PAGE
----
The main candidates of the 2000 election were Republican nominee George W. Bush and Democratic nominee Al Gore. Bush ended up winning one of the closest elections ever by prevailing in the electoral vote, 271 to 266. However, without the presence of Green Party candidate Ralph Nader, who got just 2.7% of the nationwide popular vote, Gore would have been the 43rd president of the United States instead of Bush. Nader evidently helped Bush win Florida and New Hampshire, where Bush’s margin of victory over Gore was less than the amount of votes Nader received in each of those states (Buell, 2002). If Gore had won either one of New Hampshire or Florida, he would have won the election. Nader received more than 22,000 votes in New Hampshire which corresponds to three times the margin of Bush’s victory, and in Florida, Nader received over 97,000 votes, which corresponds to almost 200 times the margin of Bush’s victory. Even though, Nader wasn’t elected and had no direct influence on any policy that was made under the Bush presidency, he did indirectly have an effect because without him Gore would have been president and the political landscape of the United States and the world could have been different even today. Therefore, small parties are and have been relevant in FPTP electoral systems.
As indicated by its name, in the double-ballot majority electoral system candidates must receive a majority of votes, meaning over 50%, in order to win. By requiring a majority, this system attempts to provide more representativeness than the FPTP system. If no candidates win the majority in the first round of voting, a second round of voting is held. In this second round the candidates are limited. Some countries use a threshold to eliminate candidates, while others may only allow a certain number to move on to the next round (King, 2000). Duverger’s law states that like the PR system, the double-ballot majority system will tend to lead to a multipartism. Therefore, it is important to look at other ways small parties can gain relevance other than through coalitions being formed. One example can be found in France, which uses the majority electoral system. Immigration was not an issue debated in France prior to the late 1960s, as immigrants were seen as necessary labor force. However, as economic expansion in France declined immigrants were beginning to be seen as problematic. The National Front, a small party back then, heavily influenced the debate on immigration despite not having any seats in the National Assembly until 1986 (Schain, 1995). Parties that focus on few issues can be relevant despite gaining few votes as the typical voter only focuses on a few issues (Egorov, 2015). Therefore, the National Front was able to capitalize on the growing debate involving immigration. Parties focusing on fewer issues also tend to gain more loyal followers.
In Russia, the double-ballot majority electoral system is used for the presidential election. However, Vladimir Putin has restricted all other parties making it impossible for anyone but himself to win. The Russian constitution hands immense power to the President, which Putin has abused in order to ensure himself victory (Shevtsova & Eckert, n.d.). For example, the leader of the opposition to Putin, Alexei Navalny, was deemed ineligible to run for president by the Central Election Commission. This is because he was found guilty of embezzlement and given a five-year suspended prison sentence. Navalny claims that these allegations were constructed to stop him from running against Putin. Navalny also spent twenty-five days in prison for organizing anti-Putin rallies (Mortimer, 2017). The case of Navalny is not the first time Putin has used his power to abolish his opposition. Prominent opposition figures have been jailed and some have even “mysteriously” died (Wilson, 2016). Putin recently announced his presidential bid for the 2018 election, and anything other than a Putin win seems impossible.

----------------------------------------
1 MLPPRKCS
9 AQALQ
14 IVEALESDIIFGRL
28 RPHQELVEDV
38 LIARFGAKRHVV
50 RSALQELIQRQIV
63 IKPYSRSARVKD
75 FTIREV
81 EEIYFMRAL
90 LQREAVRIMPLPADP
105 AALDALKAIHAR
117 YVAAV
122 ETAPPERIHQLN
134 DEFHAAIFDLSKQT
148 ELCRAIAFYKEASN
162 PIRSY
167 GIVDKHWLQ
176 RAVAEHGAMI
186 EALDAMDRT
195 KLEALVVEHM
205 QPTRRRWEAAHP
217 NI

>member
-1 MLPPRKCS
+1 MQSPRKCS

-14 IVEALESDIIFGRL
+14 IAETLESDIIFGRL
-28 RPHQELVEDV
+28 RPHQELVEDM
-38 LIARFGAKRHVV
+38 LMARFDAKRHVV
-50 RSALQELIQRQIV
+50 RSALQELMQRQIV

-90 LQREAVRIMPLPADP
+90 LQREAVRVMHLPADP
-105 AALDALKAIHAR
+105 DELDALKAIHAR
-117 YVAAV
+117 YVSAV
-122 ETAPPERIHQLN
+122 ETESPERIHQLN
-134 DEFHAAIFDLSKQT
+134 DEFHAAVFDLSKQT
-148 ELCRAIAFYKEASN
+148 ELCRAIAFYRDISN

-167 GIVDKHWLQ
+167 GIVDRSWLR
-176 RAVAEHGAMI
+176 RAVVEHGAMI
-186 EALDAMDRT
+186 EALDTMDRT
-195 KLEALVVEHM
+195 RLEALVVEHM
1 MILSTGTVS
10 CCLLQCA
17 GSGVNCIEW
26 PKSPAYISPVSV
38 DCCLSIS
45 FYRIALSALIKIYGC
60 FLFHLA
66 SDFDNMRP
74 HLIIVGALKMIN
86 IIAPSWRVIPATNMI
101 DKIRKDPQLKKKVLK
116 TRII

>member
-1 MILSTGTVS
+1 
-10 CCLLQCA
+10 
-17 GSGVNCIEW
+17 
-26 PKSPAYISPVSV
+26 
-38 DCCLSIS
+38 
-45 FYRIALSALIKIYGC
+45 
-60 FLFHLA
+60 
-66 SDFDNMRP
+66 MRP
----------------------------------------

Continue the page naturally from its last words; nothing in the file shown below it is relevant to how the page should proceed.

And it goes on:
Putin has control over Russia’s electoral resources which has also successfully restricted the ability of opposition parties in the election for Russia National Assembly, the Duma. Parties opposing Putin will typically need the media to obtain a nationwide presence. However, since Putin has control of these resources the media either talks negatively about the opposition or does not talk about them at all. Prior to 2003, the Duma used a system where half of its members were elected by a PR system and half were elected in single-member districts using FPTP. However, single-member districts were abolished after 100 of the 225 single-member district seats were won by independent or small party candidates in 2003 (University of Strathclyde, 2015). The PR seats were also made more unreachable for small parties after the electoral threshold was raised from five to seven percent. These conditions made it impossible for small parties to gain influence in Russia. However, Russia has now reverted to the old system with single-member districts again. This does not necessarily mean that opposition candidates and parties will get more seats though. Individual candidates in favor of Putin have more name recognition and resources in the elections (Herszenhorn, 2013). Many disgruntled voters also stay home for the elections. In the 2016 election, turnout rates in Moscow and St. Petersburg were an all-time low 28 percent (Gregory, 2016).